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There have been plenty of headlines about Italy these past few weeks, particularly with regard to the Italian government’s 2019 budget.

Some of them were even market-moving, with Italian bonds, European equities, and the euro being particularly sensitive.

But why all the buzz? Why are traders keeping tabs on Italy’s budget? Well, read on and find out.

Why is Italy’s budget under the spotlight?

Well, the simple answer is that Italy’s budget is seen as an economic and political test for the Euro Zone and the E.U. as a whole.

My Quick Primer On Italy’s Political Situation is still relevant for understanding the importance of the budget, so go ahead and read up on that if you need some of the details.

The short of it, though, is that the E.U. wants Italy to accept austerity measures (i.e. by reducing the budget deficit).

However, the 5-Star Movement and the League, the two members of the ruling coalition government, have expressed in their joint manifesto that they want to increase spending and reduce taxes.

Moreover, the two parties also expressed in their joint manifesto that they want the E.U.’s governance and fiscal rules to be reviewed, which implied that the coalition government is not too keen to follow the E.U.’s budget rules.

And flouting the E.U.’s budget rules would be seen as a fracture on the E.U.’s political integrity.

In other words, it would create fears of an Italian version of Brexit. And all the more so, given that both the 5-Star Movement and the League are anti-establishment parties that have expressed euroskeptic positions in the recent past.

And that’s why Italy’s budget is seen as a political test for the E.U.

As to why Italy’s budget is also important from an economic standpoint, well, Italy is the third largest economy in the Euro Zone but Italy’s debt-to-GDP ratio is 131.8%, according to Istat’s latest Annual Report, which is the second highest in the Euro Zone. Only Greece’s debt-to-GDP ratio is higher at 178.6%.

But in terms of actual amount, Italy’s debt is to the tune of around €2.4 TRILLION, which is the largest in the whole of the Euro Zone. In contrast, Greece’s debt only amounts to around €328 billion.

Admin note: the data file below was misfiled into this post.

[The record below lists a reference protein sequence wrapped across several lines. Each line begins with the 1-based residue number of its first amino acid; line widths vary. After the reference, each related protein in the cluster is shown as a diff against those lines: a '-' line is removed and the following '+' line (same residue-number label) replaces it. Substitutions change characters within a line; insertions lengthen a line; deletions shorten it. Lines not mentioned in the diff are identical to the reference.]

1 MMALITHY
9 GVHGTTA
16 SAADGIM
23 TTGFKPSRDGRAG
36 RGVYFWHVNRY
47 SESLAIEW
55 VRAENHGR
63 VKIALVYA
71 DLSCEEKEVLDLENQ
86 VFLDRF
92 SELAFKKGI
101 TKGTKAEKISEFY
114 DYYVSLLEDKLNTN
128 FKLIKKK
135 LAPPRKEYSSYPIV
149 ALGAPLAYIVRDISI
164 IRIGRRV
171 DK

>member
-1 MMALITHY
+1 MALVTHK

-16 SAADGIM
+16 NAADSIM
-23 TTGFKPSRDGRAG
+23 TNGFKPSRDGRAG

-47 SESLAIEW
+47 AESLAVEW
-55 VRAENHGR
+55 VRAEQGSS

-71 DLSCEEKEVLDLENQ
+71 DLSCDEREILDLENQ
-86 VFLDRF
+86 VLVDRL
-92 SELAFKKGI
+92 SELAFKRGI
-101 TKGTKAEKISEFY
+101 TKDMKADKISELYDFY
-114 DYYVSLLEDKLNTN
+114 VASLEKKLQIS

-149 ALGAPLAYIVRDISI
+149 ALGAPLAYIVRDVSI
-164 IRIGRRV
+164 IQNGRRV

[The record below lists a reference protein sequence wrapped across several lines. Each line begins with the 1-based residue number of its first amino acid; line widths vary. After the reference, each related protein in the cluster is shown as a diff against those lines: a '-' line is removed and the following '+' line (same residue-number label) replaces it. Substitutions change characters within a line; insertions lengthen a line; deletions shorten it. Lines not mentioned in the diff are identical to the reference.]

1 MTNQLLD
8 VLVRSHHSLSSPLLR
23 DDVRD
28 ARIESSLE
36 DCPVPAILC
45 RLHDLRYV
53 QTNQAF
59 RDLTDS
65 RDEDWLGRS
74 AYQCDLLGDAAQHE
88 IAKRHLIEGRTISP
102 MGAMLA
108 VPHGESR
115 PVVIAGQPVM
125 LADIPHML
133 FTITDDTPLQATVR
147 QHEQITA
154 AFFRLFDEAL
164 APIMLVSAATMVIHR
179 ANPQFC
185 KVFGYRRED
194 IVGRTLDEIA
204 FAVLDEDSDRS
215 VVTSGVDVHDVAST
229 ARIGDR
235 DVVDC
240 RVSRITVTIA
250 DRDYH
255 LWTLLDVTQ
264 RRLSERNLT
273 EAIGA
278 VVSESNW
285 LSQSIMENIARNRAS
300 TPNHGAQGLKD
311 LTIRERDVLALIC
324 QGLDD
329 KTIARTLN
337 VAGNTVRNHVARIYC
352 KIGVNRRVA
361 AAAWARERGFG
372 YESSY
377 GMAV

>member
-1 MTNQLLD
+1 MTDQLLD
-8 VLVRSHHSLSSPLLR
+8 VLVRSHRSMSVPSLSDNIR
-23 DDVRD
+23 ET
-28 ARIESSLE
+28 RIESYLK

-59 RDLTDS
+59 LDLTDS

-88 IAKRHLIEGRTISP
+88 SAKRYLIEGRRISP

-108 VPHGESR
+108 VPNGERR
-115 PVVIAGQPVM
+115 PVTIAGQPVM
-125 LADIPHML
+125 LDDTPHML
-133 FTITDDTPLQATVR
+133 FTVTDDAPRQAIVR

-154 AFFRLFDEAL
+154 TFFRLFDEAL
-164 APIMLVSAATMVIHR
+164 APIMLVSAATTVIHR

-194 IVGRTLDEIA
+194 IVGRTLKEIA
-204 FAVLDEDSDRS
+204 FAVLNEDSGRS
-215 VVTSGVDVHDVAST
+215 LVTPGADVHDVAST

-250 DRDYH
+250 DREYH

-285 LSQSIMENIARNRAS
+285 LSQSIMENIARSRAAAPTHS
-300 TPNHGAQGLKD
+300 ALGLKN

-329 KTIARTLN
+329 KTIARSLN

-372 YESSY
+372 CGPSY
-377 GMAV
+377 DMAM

Basically, if Greece’s debt crisis made investors jittery, then a potential Italian debt crisis would be an even bigger source of concern. Much bigger. And fears of a potential Italian debt crisis will likely flare up if Italy violates the E.U.’s budget rules.

What do the E.U.’s budget rules say?

The Treaty on Stability, Coordination and Governance in the Economic and Monetary Union (TSCG) is the international treaty that defines the budget rules for Member States in the E.U. (except the U.K. and the Czech Republic).

And the treaty provides that the annual government budget deficit of Member States must not exceed 3.0% of GDP. And if the debt-to-GDP ratio of a Member State exceeds 60% (Italy’s debt-to-GDP ratio is 131.8%), then that Member State is required to accept austerity and work to have a budget deficit of only 0.5%.

Italy’s previous government has been trying to comply with the E.U.’s budget rules.

And the current budget plan, which comes from the previous government, is to slash the budget deficit to just 0.8% of GDP in 2019, down from this year’s target of 1.6%.

What do we know about Italy’s plans?

Both the 5-Star Movement and the League have made it clear that the 2019 budget deficit will exceed the previous government’s 0.8% target.

However, we don’t know by how much, or if the budget will exceed the E.U.’s 3.0% limit.

Both the League and the 5-Star Movement have recently vowed to respect the E.U.’s budget rules. And if they’re true to their word, then the 2019 budget deficit probably won’t exceed 3.0%.

We do know, though, that the League’s Matteo Salvini is adamant that the party’s promises be partly implemented by next year when he said that:

“The (2019) budget will not include all planned measures immediately, but there will the first steps towards a flat tax and a radical overhaul of the pensions system.”

We also know that Luigi Di Maio of the 5-Star Movement is equally adamant that the party’s income plan be also implemented when he said that:

“I expect the economy minister of a government for change to find the money for Italians who are momentarily in economic difficulty.”

Speaking of the economy minister, a Sept. 17 report from Corriere Della Sera said that Italian Economy Minister Giovanni Tria is determined to keep the budget deficit within 1.6% of GDP, which is double the previous government’s target, but is at least within the E.U.’s 3.0% limit.

The 5-Star Movement  and the League are probably asking for more. We know, for instance, that Salvini was pushing for a 2% budget deficit earlier this month. And unnamed sources from the League and the 5-Star Movement even claim that the parties want as much as 2.5%.

Are there any key dates to keep in mind?

Here are the key dates. September 27 would probably be the most critical, unless details of the government’s plans are leaked or officially revealed before then.

  • Sept. 27 – Italy will release its Economic and Financial Document, which will reveal the government’s economic and fiscal targets
  • Oct. 15 – Deadline for Italy to present its draft of the 2019 budget to the European Commission for approval
  • Oct. 20 – If the European Commission approves the draft, then the draft will be presented to the Italian Parliament for approval